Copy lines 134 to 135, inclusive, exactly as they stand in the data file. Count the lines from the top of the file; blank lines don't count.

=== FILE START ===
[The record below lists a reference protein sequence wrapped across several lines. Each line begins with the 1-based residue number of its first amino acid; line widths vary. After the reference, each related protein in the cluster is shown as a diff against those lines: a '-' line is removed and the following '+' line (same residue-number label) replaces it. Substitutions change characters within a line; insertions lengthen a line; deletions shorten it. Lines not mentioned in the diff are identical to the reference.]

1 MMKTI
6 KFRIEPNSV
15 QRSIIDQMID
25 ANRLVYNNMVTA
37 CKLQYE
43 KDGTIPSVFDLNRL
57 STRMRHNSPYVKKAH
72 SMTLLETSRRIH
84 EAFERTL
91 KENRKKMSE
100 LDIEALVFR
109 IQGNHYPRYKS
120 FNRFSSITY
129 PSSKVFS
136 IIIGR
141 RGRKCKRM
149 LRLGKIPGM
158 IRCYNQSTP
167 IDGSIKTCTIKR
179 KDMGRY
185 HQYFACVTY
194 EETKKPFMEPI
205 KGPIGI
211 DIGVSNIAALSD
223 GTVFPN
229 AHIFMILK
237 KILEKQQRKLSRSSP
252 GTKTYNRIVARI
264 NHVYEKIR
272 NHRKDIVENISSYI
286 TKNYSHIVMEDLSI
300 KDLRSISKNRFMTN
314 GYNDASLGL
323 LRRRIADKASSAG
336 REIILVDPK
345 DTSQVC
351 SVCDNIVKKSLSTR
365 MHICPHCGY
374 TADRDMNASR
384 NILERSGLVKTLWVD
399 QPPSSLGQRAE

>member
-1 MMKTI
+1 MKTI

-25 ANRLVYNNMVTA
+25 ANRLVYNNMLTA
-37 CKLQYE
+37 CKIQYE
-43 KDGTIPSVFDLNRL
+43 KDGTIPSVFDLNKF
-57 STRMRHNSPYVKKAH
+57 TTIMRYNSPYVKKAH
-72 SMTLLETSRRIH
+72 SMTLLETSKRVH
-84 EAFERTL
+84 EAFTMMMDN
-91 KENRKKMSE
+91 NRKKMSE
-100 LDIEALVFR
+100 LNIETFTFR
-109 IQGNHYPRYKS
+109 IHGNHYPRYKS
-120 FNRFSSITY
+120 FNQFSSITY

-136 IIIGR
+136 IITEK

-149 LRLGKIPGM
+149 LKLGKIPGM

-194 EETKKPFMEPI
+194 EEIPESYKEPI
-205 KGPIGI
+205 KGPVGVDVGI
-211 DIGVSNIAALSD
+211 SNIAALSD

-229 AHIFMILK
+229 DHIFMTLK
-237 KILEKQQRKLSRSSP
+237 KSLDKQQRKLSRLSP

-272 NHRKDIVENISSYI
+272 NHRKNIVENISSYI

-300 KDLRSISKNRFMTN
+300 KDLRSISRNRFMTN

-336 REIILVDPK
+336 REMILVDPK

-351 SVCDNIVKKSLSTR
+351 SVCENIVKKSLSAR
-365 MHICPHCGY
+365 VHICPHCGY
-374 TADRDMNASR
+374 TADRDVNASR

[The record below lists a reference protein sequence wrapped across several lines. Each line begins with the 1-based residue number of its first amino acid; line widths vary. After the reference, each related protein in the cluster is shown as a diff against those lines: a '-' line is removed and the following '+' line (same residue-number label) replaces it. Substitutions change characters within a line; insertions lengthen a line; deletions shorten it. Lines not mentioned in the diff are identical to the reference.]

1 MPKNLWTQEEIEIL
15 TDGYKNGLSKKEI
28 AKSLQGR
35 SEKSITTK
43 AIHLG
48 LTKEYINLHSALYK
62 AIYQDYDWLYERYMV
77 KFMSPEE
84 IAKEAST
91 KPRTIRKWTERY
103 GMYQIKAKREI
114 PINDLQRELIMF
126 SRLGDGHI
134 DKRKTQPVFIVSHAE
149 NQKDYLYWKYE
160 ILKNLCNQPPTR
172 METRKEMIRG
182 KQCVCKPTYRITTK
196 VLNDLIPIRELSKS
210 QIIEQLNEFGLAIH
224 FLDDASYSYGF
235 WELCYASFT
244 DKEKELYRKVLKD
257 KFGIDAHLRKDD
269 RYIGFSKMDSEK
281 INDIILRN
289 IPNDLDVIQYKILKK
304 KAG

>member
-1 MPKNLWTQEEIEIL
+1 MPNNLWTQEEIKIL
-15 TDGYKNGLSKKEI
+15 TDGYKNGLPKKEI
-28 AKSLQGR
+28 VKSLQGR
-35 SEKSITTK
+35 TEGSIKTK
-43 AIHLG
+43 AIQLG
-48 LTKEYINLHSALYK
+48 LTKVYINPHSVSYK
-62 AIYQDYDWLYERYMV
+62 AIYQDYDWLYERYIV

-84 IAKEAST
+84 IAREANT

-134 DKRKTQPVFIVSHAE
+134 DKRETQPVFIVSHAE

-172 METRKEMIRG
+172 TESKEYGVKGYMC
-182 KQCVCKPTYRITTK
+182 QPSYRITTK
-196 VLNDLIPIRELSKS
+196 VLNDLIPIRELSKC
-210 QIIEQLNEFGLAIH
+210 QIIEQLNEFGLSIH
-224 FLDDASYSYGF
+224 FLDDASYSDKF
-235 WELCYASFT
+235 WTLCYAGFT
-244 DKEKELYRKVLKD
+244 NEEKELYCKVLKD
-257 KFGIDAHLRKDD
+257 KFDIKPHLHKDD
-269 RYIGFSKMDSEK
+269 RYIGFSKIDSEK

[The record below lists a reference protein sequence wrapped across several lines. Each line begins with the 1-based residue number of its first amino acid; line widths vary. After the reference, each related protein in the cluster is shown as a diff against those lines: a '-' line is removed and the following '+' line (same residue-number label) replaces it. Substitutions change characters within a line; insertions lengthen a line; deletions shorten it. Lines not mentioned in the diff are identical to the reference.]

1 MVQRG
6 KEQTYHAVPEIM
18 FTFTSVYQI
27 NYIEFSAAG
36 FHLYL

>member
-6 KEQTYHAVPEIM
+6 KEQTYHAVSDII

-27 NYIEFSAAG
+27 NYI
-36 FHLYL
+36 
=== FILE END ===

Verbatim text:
-62 AIYQDYDWLYERYMV
+62 AIYQDYDWLYERYIV